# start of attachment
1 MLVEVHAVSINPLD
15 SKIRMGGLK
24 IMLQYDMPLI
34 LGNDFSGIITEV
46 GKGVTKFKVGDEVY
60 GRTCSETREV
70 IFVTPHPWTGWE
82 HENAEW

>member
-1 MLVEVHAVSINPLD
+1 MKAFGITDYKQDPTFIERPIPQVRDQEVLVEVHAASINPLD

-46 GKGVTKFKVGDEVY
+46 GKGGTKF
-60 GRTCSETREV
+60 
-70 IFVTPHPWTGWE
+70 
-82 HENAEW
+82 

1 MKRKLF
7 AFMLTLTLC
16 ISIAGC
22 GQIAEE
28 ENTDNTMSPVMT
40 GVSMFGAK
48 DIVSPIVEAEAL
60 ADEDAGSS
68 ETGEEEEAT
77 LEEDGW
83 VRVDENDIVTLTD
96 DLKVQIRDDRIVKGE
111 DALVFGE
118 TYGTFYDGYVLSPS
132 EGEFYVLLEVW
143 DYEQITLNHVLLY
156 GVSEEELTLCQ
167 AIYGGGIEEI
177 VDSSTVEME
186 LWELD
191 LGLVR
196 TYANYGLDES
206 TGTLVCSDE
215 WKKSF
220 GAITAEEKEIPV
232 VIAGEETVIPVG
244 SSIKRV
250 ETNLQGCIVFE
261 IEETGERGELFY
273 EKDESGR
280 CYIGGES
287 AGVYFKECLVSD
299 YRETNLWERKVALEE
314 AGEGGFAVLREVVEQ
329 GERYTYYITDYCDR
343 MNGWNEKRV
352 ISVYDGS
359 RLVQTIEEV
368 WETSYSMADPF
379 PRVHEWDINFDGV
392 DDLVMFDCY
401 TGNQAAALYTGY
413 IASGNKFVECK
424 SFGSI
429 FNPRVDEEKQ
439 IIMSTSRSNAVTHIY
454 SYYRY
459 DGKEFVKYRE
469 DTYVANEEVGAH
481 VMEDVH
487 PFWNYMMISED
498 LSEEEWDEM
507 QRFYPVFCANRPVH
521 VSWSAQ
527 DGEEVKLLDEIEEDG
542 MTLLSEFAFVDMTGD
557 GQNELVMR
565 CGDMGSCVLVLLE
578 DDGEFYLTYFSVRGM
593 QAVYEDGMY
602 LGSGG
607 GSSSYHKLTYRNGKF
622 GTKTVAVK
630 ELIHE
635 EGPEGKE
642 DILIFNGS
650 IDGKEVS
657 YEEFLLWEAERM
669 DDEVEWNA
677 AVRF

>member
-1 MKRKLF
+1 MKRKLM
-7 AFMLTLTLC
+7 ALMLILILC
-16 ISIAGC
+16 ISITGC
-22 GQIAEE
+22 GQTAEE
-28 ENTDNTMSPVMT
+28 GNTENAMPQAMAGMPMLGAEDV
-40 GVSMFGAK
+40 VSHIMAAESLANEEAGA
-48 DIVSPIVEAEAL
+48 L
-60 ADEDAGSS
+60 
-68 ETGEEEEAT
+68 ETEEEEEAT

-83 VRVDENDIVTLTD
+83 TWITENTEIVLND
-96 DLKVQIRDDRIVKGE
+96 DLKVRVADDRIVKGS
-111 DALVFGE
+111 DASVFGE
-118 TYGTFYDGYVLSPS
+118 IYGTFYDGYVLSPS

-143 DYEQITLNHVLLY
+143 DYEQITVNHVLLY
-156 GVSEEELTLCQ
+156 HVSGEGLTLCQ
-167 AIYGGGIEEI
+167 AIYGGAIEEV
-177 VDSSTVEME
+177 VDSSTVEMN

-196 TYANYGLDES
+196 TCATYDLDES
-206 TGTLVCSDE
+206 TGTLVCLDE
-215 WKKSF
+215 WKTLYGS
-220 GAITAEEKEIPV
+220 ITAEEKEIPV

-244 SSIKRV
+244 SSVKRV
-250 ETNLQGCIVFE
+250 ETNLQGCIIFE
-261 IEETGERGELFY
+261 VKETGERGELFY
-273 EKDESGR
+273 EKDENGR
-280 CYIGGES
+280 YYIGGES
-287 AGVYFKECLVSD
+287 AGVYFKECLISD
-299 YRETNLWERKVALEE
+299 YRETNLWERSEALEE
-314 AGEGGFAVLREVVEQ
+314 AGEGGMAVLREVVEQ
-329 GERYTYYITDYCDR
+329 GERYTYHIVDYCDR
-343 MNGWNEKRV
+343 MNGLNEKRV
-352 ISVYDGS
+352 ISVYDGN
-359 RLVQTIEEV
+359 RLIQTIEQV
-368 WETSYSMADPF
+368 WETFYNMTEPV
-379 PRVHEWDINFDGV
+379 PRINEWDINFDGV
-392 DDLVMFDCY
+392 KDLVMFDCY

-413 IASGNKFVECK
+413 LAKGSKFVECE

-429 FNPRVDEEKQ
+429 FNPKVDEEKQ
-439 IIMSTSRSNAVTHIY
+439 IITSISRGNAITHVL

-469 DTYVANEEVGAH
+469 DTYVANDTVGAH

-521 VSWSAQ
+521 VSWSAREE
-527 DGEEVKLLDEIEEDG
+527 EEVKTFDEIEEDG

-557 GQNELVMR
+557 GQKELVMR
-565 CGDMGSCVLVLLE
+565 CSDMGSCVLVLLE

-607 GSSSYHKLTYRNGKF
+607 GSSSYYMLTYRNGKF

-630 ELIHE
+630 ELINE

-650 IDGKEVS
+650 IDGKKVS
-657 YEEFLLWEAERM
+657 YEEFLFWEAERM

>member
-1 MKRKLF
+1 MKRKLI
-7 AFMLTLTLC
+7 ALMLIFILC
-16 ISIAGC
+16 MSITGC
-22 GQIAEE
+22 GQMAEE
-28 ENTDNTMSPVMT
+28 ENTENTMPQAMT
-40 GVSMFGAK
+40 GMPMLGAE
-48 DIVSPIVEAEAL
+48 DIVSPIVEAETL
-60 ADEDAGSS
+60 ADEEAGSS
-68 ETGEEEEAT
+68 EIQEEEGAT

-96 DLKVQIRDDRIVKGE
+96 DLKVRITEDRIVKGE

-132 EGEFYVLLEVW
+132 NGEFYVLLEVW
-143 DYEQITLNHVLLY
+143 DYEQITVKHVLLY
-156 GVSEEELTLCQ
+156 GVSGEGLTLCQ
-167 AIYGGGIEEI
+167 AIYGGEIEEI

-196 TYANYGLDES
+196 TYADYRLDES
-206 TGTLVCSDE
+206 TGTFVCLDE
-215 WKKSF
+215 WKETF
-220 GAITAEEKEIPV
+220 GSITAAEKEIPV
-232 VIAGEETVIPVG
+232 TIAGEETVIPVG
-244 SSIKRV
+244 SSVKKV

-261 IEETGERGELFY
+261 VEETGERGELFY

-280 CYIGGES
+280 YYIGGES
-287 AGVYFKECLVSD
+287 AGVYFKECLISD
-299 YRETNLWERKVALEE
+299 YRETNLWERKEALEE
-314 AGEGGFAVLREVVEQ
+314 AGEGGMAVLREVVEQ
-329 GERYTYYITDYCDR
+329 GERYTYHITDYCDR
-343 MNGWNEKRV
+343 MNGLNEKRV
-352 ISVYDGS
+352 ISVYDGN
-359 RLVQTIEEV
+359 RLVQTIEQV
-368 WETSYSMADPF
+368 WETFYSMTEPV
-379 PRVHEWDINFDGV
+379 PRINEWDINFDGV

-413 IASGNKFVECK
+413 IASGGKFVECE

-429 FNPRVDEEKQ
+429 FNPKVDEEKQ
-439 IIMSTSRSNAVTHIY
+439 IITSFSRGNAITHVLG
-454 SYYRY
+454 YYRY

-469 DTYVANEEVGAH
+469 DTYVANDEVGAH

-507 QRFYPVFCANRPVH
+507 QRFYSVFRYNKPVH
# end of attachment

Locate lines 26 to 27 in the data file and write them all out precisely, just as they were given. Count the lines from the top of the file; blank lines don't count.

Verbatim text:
48 DIVSPIVEAEAL
60 ADEDAGSS